48. The apparatus of claim 28, wherein said topographic data generating means comprises an interferometric profiler.
49. The apparatus of claim 28, wherein said topographic data generating means comprises a confocal microscope.
50. The apparatus of claim 28, wherein said topographic data generating means comprises a stylus profiler.
51. The apparatus of claim 28, wherein said topographic data generating means comprises an atomic-force microscope.
52. The apparatus of claim 28, wherein said topographic data generating means comprises an optical-coherence tomographic profiler.
Description
CROSS REFERENCES TO RELATED APPLICATIONS

This application is a continuing application of Ser. No. 09/888,826, filed on Jun. 25, 2001 U.S. Pat. No. 6,624,894.

BACKGROUND OF THE INVENTION

1. Field of the Invention

This invention pertains to the general field of topographic profilometry and, in particular, to a technique for improving the process of stitching multiple maps obtained by independent profilometric measurements of a sample to form a composite map. More particularly, the invention relates to a stitching procedure for interferometric profilers.

2. Description of the Prior Art

It has become common practice in interferometric profilometry to combine profiles of adjacent sections of a sample surface to form a composite profile. Each section of the surface is profiled independently, thereby making it possible to retain with each successive measurement the optical resolution provided by the field of view corresponding to the size of the section being sampled. This process is commonly referred to in the art as a “stitching” procedure.

The x,y translation of the sample stage with reference to the interferometric objective may introduce tip, tilt and offset variations between measurements that require adjustments to the profile data in order to avoid errors. Such corrections are typically implemented by using information derived by measuring overlapping regions of adjacent sections of the sample surface. Another source of errors lies in the nonlinearity and lack of repeatability of the vertical motion of the scanner employed to produce the interferometric fringes that allow profiling of the sample surface. That is, the absolute position of the interferometric objective at the origin and during the step sequence of the scan may vary between measurements because of inertial and other effects, such that separate profiles cannot be reliably combined without appropriate correction. This is again accomplished by taking measurements of adjacent sections with overlapping regions, so that information relating to both sections can be obtained and used to normalize the profiles of the sections to a common reference surface.

For example, commonly owned U.S. Pat. No. 5,987,189, No. 5,991,461 and No. 6,185,315 describe techniques for correcting stitching errors introduced by the scanner and the x,y translation of the sample (or of the interferometric objective) between measurements of the various surface sections of interest. In essence, successive measurements of adjacent sections of the sample surface are taken by sequentially placing them within the field of view of the instrument and independently profiling each section by conventional interferometric procedures, such as phase shifting or vertical scanning interferometry. The x-y translation of the microscope between successive measurements is carried out by maintaining a region of overlap between sections, so that spatial continuity is retained between measurements. The height data generated for each section are then combined to form a larger image corresponding to the entire surface tested and discontinuities and/or errors introduced by the x-y translation process are corrected by normalizing the overlapping portions to a common reference plane. This is achieved by fitting a plane equation through each set of measured heights in the overlapping regions, and the tip, tilt and offset of one of the fitted planes are used to correct the height data of adjacent sections and produce matching overlapping profiles. The measured height data for the balance of the adjacent section are then also corrected by the same difference in tip, tilt and offset to obtain a continuous normalized image.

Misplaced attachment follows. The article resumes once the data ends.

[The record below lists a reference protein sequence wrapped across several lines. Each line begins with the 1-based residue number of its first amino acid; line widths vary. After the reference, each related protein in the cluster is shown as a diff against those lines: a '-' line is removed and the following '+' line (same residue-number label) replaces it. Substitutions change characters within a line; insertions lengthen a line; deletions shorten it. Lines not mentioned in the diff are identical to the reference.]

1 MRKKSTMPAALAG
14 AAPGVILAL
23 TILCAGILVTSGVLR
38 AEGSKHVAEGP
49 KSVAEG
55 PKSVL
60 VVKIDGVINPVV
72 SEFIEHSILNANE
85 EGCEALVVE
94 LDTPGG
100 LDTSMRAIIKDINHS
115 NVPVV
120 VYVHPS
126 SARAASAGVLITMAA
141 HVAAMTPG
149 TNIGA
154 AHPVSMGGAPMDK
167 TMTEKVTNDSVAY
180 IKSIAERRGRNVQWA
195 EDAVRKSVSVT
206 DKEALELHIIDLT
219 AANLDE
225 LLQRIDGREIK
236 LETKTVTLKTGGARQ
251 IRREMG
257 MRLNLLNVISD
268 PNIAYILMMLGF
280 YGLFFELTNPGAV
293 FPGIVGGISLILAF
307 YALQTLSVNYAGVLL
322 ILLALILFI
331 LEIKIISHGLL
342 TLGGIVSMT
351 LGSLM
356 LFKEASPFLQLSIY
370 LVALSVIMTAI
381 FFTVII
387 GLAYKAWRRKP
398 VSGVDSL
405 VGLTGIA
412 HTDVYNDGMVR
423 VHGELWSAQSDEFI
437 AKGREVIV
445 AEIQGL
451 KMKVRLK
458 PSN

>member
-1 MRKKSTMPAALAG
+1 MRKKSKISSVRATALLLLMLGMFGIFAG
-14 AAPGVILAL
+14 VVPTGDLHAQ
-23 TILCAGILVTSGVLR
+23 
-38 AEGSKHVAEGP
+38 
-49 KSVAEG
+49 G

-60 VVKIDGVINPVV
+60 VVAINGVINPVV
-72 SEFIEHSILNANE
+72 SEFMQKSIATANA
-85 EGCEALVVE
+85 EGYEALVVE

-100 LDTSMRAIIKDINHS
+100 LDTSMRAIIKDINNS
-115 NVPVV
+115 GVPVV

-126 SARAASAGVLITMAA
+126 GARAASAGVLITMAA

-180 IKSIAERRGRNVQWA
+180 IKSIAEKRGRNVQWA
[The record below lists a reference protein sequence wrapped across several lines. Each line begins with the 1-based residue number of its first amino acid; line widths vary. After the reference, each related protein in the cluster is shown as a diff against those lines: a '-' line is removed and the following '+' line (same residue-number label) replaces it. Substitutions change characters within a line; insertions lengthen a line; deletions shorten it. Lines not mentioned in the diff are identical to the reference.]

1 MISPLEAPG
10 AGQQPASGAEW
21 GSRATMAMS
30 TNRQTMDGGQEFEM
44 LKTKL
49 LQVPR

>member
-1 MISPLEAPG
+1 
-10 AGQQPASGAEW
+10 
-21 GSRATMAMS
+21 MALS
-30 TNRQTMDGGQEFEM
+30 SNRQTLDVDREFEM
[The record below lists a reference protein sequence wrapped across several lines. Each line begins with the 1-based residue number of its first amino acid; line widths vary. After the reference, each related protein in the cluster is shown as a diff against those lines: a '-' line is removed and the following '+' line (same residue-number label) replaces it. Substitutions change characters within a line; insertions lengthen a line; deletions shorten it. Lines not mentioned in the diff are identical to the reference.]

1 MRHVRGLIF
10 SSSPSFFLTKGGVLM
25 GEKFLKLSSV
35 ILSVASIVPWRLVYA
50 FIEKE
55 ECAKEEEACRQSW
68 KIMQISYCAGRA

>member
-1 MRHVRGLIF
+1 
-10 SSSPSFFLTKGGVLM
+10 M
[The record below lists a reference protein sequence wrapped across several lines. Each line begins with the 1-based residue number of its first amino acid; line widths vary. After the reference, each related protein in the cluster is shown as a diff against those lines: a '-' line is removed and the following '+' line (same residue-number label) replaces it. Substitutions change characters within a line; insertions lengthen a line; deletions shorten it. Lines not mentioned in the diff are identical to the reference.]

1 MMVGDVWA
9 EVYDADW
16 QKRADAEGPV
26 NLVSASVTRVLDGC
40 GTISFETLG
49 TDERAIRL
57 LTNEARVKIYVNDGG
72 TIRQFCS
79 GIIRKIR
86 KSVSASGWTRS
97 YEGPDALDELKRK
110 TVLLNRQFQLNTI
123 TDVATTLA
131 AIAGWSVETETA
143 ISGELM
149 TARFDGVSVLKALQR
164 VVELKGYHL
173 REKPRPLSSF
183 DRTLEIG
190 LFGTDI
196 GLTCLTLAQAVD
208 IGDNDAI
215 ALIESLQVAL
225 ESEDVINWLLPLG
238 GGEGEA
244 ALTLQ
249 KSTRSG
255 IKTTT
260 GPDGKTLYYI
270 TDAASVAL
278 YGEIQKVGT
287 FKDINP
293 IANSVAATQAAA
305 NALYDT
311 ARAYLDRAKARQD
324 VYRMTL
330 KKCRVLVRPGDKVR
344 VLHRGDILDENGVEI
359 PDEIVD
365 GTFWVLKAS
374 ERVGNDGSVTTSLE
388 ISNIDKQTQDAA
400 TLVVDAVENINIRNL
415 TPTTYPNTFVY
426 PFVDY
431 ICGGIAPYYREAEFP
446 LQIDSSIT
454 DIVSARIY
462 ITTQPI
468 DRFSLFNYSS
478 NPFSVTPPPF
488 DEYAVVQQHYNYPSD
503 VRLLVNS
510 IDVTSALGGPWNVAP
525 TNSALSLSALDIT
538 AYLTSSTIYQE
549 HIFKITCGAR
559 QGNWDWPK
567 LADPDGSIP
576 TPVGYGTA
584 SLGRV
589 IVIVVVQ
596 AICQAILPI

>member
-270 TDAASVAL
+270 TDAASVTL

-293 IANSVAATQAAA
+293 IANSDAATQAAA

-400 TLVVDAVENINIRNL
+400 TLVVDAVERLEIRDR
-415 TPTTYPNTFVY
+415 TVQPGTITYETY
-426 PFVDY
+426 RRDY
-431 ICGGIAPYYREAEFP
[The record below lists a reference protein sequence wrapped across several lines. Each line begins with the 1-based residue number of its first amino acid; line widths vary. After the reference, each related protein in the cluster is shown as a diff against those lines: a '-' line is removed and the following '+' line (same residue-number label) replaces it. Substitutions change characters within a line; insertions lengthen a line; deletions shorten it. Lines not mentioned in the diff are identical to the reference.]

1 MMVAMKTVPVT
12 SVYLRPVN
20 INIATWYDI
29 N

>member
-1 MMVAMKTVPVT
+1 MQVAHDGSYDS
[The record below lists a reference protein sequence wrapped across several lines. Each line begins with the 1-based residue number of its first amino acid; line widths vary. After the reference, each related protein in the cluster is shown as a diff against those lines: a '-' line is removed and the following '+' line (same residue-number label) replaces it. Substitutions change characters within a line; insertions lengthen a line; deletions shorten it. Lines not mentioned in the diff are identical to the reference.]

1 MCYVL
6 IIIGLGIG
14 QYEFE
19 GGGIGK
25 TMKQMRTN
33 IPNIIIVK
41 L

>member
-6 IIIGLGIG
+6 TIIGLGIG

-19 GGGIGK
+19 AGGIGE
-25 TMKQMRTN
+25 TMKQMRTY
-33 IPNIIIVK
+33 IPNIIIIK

Other stitching techniques in the art also rely on overlapping measurement regions to provide the information necessary to normalize all data and provide a consistent composite map of the sample surface. This limitation requires redundancy of measurements and does not allow reliable stitching of data collected from sample sections separated by intervening unprofiled regions. While x,y positioning errors may be reduced to acceptable tolerances by using high-precision translation stages, similar precision hardware is not yet available to reduce to acceptable levels the z-axis (offset) errors produced by scanner-motion nonlinearity and non-repeatability. Therefore, no stitching method has yet been disclosed in the art that avoids the need for taking measurements of overlapping regions of profiled sections in order to obtain correlating information that can be used to calculate appropriate correction and produce reliable composite profiles. Thus, a stitching process that overcomes these shortcomings would be very desirable.